We are looking for volunteers to assist us in the NUS‒NParks Marine Debris Project, which involves establishing a national baseline data of marine debris for Singapore. The role mainly involves testing data collection methods for marine debris from spot locations on several beaches on mainland Singapore.
You can join us if you are:
- Able to commit on weekday mornings and available on the 4th week of July and the first and second weeks of August 2017.
- Passionate for the environment and issue of marine trash.
- Meticulous, and highly organized.
- Comfortable with working outdoors.
To sign up for the volunteer opportunity, please fill up this form and we will contact you shortly.
For any enquiries, please contact Joleen Chan (email@example.com)
Over the Horizon is an installation work by the artist Wang Ruobing using plastic marine debris collected from Singapore shores at at Changi, Pasir Ris Parks, Kranji, Sungei Pandan, Seletar North Link, Lim Chu Kang and Pulau Ubin.
Her artwork can be viewed from 4th February to 3rd April 2016 at the Esplanade concourse. Wach the video here:
About the installation:
“The most commonly used everyday material since the beginning of the 20th century, plastic is non-biodegradable and often ends up floating in the oceans for years before breaking down into environmentally-damaging microplastic.
Over the Horizon is a site-specific installation dealing with plastic pollution. Made from plastic waste collected from Singapore’s coastlines, creating an elevated viewing platform on which audiences can observe kinetic plastic-waste waves, it explores this global issue, highlighting the interdependency of individual activities.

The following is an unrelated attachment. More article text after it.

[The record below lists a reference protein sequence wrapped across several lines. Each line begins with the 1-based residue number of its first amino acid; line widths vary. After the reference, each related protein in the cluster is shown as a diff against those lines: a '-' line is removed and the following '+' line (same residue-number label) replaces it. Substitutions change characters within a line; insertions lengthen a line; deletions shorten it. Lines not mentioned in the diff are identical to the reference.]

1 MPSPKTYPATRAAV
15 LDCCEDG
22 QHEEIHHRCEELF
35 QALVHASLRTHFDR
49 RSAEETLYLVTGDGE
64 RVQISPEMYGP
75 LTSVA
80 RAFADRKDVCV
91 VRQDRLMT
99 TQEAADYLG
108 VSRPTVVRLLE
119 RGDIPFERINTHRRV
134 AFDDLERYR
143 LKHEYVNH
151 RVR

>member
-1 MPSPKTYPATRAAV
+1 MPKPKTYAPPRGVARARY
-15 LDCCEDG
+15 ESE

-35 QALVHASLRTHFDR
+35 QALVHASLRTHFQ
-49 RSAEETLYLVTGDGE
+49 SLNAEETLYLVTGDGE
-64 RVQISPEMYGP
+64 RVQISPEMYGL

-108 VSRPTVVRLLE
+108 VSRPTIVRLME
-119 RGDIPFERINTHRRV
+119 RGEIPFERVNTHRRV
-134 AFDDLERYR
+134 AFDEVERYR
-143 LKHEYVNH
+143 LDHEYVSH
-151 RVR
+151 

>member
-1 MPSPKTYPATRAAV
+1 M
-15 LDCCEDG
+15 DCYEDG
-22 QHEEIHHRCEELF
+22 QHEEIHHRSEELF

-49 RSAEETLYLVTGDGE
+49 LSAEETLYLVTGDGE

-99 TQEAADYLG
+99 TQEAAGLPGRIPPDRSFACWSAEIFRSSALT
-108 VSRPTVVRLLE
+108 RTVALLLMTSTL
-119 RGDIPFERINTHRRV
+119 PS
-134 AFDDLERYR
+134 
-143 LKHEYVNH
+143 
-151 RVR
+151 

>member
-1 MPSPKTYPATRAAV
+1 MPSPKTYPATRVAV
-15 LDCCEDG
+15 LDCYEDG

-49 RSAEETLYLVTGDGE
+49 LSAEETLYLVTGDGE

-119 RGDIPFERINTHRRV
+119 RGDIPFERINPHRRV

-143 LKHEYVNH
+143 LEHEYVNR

Artist/ curator/ researcher Wang Ruobing’s practice often explores how nature/environment is a source of disjuncture and a reflector mirroring people’s social, political and cultural struggles.”
In June last year, we received Ruobing’s request and arranged for her to participate in the Youth Day cleanup at Sungei Pandan mangrove in July. Some of the trash collected from this cleanup and other cleanups by passionate environmental groups in Singapore such as Sea Shepherds and the Nature Society (Singapore), were brought back by the artist, and given a second life in educating the public!
Awesome work, Ruobing!
The volunteer coordinators of the International Coastal Cleanup in Singapore are searching for motivated individuals who would like to contribute to the betterment of the marine environment.
Volunteers will conduct evaluations of beaches and mangroves prior to cleanups, learn about marine life, liase with Organisers, help plan workshops, process data, conduct outreach activities as well as leading by example during beach and mangrove cleanups!
We are looking for Zone Captains and Site Captains who are able to commit to our 2016 Calendar of events. Check the full calendar of dates. If you fit the bill and can make the dates, sign up to join the ICCS Otters and we will be in touch! The first briefing session for new applicants will be on Fri 05 Feb 2016 in NUS at 7.00pm. There will be second briefing date in mid-February.
We are a dedicated team who have been coordinating the International Coastal Cleanup in Singapore for more than a decade. We work with Organisers from more than 60 organisations and institutions who lead some 4,000 volunteers to the beach and mangroves of Singapore in September, and with Organisers of Year-Round Coastal Cleanups.